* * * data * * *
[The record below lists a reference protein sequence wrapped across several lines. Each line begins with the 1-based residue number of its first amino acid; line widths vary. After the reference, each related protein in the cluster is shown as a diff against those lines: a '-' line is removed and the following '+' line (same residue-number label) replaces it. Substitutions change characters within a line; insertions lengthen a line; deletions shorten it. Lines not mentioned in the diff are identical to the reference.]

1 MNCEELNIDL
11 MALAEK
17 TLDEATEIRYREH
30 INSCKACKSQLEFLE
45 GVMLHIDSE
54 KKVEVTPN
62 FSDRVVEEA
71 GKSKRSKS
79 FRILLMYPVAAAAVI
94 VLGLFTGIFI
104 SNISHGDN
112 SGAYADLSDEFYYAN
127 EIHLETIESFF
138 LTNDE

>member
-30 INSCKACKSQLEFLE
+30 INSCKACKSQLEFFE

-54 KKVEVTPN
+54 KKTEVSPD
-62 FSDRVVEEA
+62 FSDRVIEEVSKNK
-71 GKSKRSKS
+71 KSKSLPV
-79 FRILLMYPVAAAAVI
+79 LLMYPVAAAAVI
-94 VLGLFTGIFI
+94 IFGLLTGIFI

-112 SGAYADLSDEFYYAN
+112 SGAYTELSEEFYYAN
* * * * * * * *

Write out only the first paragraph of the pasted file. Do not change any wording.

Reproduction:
[The record below lists a reference protein sequence wrapped across several lines. Each line begins with the 1-based residue number of its first amino acid; line widths vary. After the reference, each related protein in the cluster is shown as a diff against those lines: a '-' line is removed and the following '+' line (same residue-number label) replaces it. Substitutions change characters within a line; insertions lengthen a line; deletions shorten it. Lines not mentioned in the diff are identical to the reference.]